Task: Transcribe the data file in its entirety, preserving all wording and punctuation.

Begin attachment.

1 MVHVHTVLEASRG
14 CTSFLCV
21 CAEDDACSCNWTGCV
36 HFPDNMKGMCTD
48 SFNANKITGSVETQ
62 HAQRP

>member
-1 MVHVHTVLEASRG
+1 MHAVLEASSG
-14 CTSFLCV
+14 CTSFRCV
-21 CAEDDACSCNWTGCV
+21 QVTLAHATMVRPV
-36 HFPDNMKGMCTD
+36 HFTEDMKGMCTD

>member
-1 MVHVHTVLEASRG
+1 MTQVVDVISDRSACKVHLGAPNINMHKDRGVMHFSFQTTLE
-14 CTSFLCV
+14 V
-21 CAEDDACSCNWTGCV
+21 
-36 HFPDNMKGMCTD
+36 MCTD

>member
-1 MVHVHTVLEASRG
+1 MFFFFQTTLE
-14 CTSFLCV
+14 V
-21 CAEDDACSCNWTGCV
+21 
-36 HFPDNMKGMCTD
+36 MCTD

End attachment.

1 MVHVHTVLEASRG
14 CTSFLCV
21 CAEDDACSCNWTGCV
36 HFPDNMKGMCTD
48 SFNANKITGSVETQ
62 HAQRP

>member
-1 MVHVHTVLEASRG
+1 MHAVLEASSG
-14 CTSFLCV
+14 CTSFRCV
-21 CAEDDACSCNWTGCV
+21 QVTLAHATMVRPV
-36 HFPDNMKGMCTD
+36 HFTEDMKGMCTD

>member
-1 MVHVHTVLEASRG
+1 MTQVVDVISDRSACKVHLGAPNINMHKDRGVMHFSFQTTLE
-14 CTSFLCV
+14 V
-21 CAEDDACSCNWTGCV
+21 
-36 HFPDNMKGMCTD
+36 MCTD

>member
-1 MVHVHTVLEASRG
+1 MFFFFQTTLE
-14 CTSFLCV
+14 V
-21 CAEDDACSCNWTGCV
+21 
-36 HFPDNMKGMCTD
+36 MCTD